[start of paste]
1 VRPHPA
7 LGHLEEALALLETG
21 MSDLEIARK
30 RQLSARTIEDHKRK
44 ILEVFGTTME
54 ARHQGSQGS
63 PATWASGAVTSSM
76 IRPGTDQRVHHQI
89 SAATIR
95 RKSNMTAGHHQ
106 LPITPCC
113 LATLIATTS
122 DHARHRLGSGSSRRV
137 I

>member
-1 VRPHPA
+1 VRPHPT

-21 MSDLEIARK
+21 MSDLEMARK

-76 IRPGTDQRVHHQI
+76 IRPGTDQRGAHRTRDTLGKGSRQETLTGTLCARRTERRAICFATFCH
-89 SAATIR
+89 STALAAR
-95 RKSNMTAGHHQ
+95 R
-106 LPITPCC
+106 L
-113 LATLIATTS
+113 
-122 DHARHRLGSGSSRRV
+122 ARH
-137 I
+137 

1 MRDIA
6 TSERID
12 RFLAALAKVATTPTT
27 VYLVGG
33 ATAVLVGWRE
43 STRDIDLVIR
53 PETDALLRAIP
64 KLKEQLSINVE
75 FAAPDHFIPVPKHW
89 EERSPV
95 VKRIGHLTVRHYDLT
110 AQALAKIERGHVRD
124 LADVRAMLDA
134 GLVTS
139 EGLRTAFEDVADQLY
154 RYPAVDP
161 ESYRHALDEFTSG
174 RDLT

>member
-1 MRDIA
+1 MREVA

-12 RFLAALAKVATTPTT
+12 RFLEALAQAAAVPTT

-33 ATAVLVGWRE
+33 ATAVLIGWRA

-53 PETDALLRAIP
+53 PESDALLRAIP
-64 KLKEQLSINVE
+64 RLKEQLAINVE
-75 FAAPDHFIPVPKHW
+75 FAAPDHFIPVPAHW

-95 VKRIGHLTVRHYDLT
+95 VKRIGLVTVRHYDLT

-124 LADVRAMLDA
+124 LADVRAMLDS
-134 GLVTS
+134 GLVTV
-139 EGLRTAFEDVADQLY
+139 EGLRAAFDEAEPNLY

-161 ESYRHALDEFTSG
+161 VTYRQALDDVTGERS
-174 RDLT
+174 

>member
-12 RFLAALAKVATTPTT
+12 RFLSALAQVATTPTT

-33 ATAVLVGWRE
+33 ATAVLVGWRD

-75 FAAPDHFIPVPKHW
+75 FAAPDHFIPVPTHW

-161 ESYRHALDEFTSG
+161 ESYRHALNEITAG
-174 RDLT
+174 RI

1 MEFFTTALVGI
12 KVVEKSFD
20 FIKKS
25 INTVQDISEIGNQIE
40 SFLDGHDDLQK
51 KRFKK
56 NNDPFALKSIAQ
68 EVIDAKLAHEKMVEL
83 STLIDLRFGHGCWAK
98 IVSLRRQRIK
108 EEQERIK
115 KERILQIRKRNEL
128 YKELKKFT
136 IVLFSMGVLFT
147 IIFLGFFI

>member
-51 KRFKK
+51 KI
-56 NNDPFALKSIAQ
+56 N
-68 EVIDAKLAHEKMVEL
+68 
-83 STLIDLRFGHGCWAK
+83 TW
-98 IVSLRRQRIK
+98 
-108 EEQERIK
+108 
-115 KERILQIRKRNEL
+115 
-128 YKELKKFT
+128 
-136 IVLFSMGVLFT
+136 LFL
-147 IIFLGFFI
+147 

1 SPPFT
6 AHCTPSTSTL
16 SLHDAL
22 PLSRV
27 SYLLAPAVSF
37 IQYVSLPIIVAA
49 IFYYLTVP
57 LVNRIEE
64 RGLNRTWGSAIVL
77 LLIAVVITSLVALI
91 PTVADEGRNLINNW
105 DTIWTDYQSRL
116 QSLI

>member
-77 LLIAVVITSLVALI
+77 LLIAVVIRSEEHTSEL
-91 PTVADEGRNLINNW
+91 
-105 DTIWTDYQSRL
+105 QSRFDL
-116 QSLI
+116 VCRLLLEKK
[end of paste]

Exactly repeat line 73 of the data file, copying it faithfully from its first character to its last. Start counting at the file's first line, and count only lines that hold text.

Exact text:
-161 ESYRHALDEFTSG